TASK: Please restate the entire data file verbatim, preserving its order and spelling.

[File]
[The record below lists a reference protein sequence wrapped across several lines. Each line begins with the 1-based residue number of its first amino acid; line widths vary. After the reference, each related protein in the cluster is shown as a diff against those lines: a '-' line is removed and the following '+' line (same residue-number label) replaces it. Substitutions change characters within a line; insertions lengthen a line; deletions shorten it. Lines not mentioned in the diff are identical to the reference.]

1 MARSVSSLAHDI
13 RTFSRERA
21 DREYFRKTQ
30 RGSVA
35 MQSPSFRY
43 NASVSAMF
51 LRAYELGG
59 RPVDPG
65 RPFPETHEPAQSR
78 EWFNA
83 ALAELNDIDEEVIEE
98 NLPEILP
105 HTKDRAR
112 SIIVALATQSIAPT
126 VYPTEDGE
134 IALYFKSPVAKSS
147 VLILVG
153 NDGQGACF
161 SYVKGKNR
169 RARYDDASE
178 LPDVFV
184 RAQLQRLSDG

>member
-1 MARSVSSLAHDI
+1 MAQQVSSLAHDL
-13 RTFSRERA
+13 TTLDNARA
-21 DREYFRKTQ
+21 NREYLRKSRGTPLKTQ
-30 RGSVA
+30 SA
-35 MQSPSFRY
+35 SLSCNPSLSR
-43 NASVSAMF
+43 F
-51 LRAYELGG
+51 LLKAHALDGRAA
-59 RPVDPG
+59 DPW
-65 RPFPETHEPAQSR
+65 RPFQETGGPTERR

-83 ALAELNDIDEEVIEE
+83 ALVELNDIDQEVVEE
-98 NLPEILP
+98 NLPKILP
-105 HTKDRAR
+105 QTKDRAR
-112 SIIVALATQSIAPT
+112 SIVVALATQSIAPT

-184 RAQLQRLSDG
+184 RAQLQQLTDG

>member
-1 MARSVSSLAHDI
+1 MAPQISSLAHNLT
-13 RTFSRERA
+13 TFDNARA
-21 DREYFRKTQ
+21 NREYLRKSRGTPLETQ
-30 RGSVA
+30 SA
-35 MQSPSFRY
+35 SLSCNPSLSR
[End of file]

[The record below lists a reference protein sequence wrapped across several lines. Each line begins with the 1-based residue number of its first amino acid; line widths vary. After the reference, each related protein in the cluster is shown as a diff against those lines: a '-' line is removed and the following '+' line (same residue-number label) replaces it. Substitutions change characters within a line; insertions lengthen a line; deletions shorten it. Lines not mentioned in the diff are identical to the reference.]

1 MARSVSSLAHDI
13 RTFSRERA
21 DREYFRKTQ
30 RGSVA
35 MQSPSFRY
43 NASVSAMF
51 LRAYELGG
59 RPVDPG
65 RPFPETHEPAQSR
78 EWFNA
83 ALAELNDIDEEVIEE
98 NLPEILP
105 HTKDRAR
112 SIIVALATQSIAPT
126 VYPTEDGE
134 IALYFKSPVAKSS
147 VLILVG
153 NDGQGACF
161 SYVKGKNR
169 RARYDDASE
178 LPDVFV
184 RAQLQRLSDG

>member
-1 MARSVSSLAHDI
+1 MAQQVSSLAHDL
-13 RTFSRERA
+13 TTLDNARA
-21 DREYFRKTQ
+21 NREYLRKSRGTPLKTQ
-30 RGSVA
+30 SA
-35 MQSPSFRY
+35 SLSCNPSLSR
-43 NASVSAMF
+43 F
-51 LRAYELGG
+51 LLKAHALDGRAA
-59 RPVDPG
+59 DPW
-65 RPFPETHEPAQSR
+65 RPFQETGGPTERR

-83 ALAELNDIDEEVIEE
+83 ALVELNDIDQEVVEE
-98 NLPEILP
+98 NLPKILP
-105 HTKDRAR
+105 QTKDRAR
-112 SIIVALATQSIAPT
+112 SIVVALATQSIAPT

-184 RAQLQRLSDG
+184 RAQLQQLTDG

>member
-1 MARSVSSLAHDI
+1 MAPQISSLAHNLT
-13 RTFSRERA
+13 TFDNARA
-21 DREYFRKTQ
+21 NREYLRKSRGTPLETQ
-30 RGSVA
+30 SA
-35 MQSPSFRY
+35 SLSCNPSLSR